Always Read The Whole Article
My young friend who blogs at Rightsided took issue with one of my recent posts about gun violence, though he didn’t actually address the question I posed to him and others like him about the ineffectiveness of small arms against a professional military:
“More Americans have been killed in our country within in [sic] the last year by guns than all U.S. soldiers killed in all of the years of the wars in Iraq and Afghanistan.”
Richard Aborn writes in the New York Daily News.
I’d be interested to hear from some of the people who insisted to me yesterday that Iraq and Afghanistan are good examples of an insurgency with small arms standing up to a military that possesses overwhelming firepower.
From this statistic, it sure seems like the small arms you desperately believe are going to ward off governmental tyranny are really far more useful at killing (defenseless) civilians than soldiers.
You know what city alone has more homicides than troop killings in Afghanistan: Chicago.
You know what Chicago has: some of the strictest gun laws in the country.
Hell, Chicago has the highest murder rates in the world.
So, shall we go the way of Chicago?
Instead, he noted that more civilians die in Chicago than troops in Afghanistan. This was, of course, my point. But his reasoning, apparently, is that there’s too much gun control in Chicago and that this accounts for the violence.
I guess I’ll begin by noting that Chicago doesn’t actually have the highest murder rate in the world.
My interlocutor links to the Steve Gill Show website to demonstrate that “Chicago has the highest murder rates [sic] in the world.” Gill’s piece (which is titled “‘CHICAGO HAS THE HIGHEST MURDER RATE’ IN THE WORLD”) centers around the fact that Chicago’s murder rate is 19.4/100,000. At the bottom of the piece, which is pretty much entirely a quote from another source, we learn that “We could be doing worse: Caracas, Venezuela has a murder rate of 130 per 100,000." Check out the numbers for Cape Town, South Africa, Rio de Janeiro, Brazil or Ciudad Juarez, Mexico.
This disregard for facts shouldn’t be too surprising. Steve Gill simply grabbed a couple of paragraphs from an NBC Chicago opinion piece … but only a couple of paragraphs. Because the rest of that piece completely disputes Gill’s point and that of my young friend.
So, here’s the rest of that piece so readers can really think about the issue for themselves:
Gun lovers are gleeful about Chicago’s deadly summer. They see it as a rebuke not just to gun control, but to the policies of Barack Obama and Rahm Emanuel.
But Chicago’s murder rate is not proof that gun control doesn’t work. It’s proof that, in a country with one gun per citizen, local gun laws are meaningless.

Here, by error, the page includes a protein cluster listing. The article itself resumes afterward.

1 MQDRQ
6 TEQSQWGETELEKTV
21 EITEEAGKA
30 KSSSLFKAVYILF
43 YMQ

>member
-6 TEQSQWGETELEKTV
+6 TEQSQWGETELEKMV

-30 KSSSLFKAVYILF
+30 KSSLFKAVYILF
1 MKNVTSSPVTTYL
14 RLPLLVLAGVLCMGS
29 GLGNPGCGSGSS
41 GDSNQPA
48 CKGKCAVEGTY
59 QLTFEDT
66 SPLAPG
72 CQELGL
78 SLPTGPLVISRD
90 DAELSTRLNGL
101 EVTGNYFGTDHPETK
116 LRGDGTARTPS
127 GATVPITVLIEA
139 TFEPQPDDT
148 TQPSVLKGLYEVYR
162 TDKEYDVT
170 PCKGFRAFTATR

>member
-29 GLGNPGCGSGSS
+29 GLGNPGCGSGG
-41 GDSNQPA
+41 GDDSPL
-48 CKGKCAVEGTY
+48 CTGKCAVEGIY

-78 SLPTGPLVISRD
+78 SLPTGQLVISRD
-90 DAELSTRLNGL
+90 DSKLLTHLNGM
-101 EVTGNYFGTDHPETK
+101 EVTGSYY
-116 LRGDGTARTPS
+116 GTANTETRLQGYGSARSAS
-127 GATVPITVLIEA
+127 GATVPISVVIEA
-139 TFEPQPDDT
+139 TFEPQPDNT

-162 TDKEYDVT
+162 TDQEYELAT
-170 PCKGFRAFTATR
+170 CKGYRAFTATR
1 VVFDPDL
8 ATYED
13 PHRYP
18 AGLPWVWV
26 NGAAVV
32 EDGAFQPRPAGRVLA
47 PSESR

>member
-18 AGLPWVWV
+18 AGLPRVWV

Let’s look at Tokyo, one of the safest cities on that list, with a murder rate of 0.5 per 100,000 citizens. Japan’s constitution does not guarantee its citizens the right to bear arms. Handguns are prohibited. Semi-automatic weapons are prohibited. Automatic rifles are prohibited. The only exceptions are hunting shotguns and target-shooting pistols. The penalty for illegal possession of a gun is up to 15 years in prison. Japan has a population of 127 million. In 2006, two people were murdered with guns.
Japan starts with the principle that citizens have no right to a gun, and forces them to prove they need one. The United States starts with the principle that guns are an inalienable right, and forces the government to justify banning them.
The number-one factor in predicting crime is not guns — or lack of guns. It is concentrated urban poverty. Because of Chicago’s history as a segregated city, we have a lot of that.
There’s also this, from a much more recent piece that talks about Rahm Emanuel’s desire for tougher new gun laws:
Chicago Police Supt. Garry McCarthy agrees with Emanuel’s sense of urgency. Chicago’s top cop suggested the nation needs a better firearm tracking system.
"A national recognition that there has to be some sort of tracking, not even gun control accountability for gun owners," he said on Saturday. "It doesn’t mean you can’t have your gun, but there’s a requirement to report the lost, theft, or transfer of a firearm."
McCarthy explained most guns in Chicago are legally purchased, but illegally transferred into the city.
So, the Police Superintendant in Chicago disagrees with you about Chicago’s gun control laws and all of your facts are wrong.
But otherwise this is a bang-up response.